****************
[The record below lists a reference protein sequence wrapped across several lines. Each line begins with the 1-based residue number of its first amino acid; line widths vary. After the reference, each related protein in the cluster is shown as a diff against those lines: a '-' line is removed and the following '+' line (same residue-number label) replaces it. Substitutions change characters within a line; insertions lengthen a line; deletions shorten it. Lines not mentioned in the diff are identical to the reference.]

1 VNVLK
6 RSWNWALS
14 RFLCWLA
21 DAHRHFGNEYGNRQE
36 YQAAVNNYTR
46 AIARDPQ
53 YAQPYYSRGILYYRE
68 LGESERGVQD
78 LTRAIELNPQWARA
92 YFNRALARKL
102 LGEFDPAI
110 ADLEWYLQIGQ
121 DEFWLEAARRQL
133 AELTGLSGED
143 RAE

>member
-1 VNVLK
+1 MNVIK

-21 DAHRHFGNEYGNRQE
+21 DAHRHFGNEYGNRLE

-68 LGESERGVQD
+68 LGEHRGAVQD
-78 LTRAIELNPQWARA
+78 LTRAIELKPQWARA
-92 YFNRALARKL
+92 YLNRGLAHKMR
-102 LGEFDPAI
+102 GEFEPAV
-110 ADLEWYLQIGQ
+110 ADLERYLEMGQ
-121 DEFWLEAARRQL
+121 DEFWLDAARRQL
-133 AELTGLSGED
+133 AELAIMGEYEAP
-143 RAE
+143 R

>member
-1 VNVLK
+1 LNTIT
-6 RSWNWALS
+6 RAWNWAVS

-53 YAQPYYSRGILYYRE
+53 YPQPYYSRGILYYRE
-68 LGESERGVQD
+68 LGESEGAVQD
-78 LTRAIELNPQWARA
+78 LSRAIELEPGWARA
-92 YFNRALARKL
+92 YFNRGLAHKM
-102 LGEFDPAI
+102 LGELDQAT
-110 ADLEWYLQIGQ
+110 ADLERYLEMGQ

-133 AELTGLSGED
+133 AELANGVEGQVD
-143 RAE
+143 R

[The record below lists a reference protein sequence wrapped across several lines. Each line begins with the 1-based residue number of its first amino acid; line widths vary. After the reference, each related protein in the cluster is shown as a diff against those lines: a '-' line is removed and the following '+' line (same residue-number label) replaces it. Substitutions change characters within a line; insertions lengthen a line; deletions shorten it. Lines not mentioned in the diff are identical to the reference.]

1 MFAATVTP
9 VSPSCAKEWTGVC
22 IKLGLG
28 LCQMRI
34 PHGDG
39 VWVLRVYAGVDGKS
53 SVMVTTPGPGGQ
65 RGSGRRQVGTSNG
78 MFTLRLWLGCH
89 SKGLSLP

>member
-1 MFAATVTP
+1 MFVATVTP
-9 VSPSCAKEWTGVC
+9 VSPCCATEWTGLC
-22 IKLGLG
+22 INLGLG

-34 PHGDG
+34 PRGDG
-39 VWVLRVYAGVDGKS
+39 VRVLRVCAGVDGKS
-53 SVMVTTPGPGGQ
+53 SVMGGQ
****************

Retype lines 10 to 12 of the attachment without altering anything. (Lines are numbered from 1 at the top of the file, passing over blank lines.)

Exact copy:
78 LTRAIELNPQWARA
92 YFNRALARKL
102 LGEFDPAI